The influence game: Health lobby truces may fray
Associated Press | 5/20/2009, 4:48 a.m.
WASHINGTON — Reshaping the nation’s health care system has spurred some shotgun marriages of convenience.Lobbyists for drug makers and a liberal group place newspaper ads promising “A healthier America starts today” and featuring smiling families. A slick Web site offering one-click ways to contact Congress, share health care stories and even buy T-shirts is run by a coalition of business, labor and the AARP.
Momentum for redoing the medical system has been helped by unlikely alliances that broadly embrace President Barack Obama’s drive for overhaul but gloss over prickly issues like how to pay for it. Those political unions, though, will likely fray when Congress begins to pencil in the details.
“Everyone wants to play, and play constructively,” said Christopher Jennings, a health policy lobbyist who was a White House adviser during President Bill Clinton’s failed attempt to rework health care 15 years ago. “But that doesn’t mean at the end of the day that will happen. They want to see specifics.”
At least two factors have brought traditional enemies together in support of better, more affordable care: Wildly soaring medical costs and elections that gave Democrats control of the White House and Congress. Both make action this year likelier.
“The energy in this town is finally being devoted to listening to how to solve problems,” said Karen Ignagni, president of America’s Health Insurance Plans, representing the same insurance companies that helped kill Clinton’s effort.
But coalitions are motivated by more than altruism.
Joining a coalition “makes me a good guy,” said Joseph Antos, health policy expert at the conservative American Enterprise Institute. “It means, ‘Yeah, we’d like to see health reform, but we’d also like to have a seat at the table when you’re discussing precisely how you’re going to cut my payments.’”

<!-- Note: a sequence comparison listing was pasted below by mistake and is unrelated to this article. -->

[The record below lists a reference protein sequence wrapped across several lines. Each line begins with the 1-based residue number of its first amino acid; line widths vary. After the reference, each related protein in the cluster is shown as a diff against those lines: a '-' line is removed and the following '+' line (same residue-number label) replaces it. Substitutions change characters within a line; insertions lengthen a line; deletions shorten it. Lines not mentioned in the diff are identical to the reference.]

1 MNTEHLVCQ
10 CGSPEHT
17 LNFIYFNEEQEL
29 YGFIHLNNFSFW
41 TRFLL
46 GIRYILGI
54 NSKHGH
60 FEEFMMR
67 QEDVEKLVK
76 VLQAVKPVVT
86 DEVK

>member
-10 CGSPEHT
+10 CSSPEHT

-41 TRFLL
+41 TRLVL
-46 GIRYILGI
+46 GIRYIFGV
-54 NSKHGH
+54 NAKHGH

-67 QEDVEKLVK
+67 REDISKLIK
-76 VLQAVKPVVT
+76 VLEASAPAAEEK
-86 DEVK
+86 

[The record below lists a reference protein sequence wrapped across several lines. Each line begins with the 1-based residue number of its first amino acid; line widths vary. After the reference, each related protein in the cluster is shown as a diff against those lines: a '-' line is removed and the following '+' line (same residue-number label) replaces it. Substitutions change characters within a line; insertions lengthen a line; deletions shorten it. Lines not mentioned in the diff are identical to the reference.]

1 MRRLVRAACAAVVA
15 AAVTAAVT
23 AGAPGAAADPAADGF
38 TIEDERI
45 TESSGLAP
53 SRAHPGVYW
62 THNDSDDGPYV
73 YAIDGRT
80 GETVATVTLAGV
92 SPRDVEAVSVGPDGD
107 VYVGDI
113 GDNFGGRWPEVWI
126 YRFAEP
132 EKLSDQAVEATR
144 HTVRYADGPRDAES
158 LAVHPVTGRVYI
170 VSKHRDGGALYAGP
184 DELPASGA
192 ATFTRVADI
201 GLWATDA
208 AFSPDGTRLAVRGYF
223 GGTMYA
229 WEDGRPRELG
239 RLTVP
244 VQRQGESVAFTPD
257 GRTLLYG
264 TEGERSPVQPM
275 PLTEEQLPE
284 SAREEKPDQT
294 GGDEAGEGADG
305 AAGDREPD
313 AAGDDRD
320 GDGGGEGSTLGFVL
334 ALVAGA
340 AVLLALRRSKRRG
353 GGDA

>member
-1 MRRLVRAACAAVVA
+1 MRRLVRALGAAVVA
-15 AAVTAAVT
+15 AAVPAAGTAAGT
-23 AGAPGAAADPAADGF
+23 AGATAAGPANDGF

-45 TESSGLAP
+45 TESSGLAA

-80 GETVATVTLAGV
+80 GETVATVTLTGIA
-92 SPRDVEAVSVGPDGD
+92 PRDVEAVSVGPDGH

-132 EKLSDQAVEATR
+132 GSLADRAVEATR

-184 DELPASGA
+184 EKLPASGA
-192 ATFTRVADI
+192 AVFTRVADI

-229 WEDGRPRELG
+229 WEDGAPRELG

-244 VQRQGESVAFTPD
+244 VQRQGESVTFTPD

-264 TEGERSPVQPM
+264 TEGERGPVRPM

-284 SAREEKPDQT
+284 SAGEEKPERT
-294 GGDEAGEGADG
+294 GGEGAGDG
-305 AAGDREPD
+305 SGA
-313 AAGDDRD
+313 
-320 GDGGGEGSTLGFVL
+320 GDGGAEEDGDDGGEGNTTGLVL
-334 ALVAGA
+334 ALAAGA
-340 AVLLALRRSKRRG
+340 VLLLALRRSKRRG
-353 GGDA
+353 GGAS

In the latest example, leaders of the nation’s doctors, hospitals, insurers, and drug and medical device manufacturers — plus the Service Employees International Union, the biggest health care union — met with Obama at the White House last week after pledging to slow the growth of health care spending by $2 trillion over the next decade. They didn’t say how.
Groups joining coalitions owe their first allegiance to their own constituents. Highlighting that, medical interests have spent $128 million lobbying this year, more than any other industry, including lobbying for the financial industry at $112 million, according to the nonpartisan Center for Responsive Politics, which tracks such spending.
“At this point we’re trying to work constructively with Congress and the administration to make sure that whatever bills come out are as good as they can be,” said Nancy H. Nielsen, president of the American Medical Association, which got 400,000 patients to contact lawmakers last year and help thwart cuts in Medicare payments to doctors. “And when we see what they are, we will make sure we activate those who need to be activated.”
Also positioning itself is AARP, whose 40 million older members make it one of the most formidable lobbies. It flexed that muscle last month when it drew 50,000 callers to a “town hall” telephone conference on health.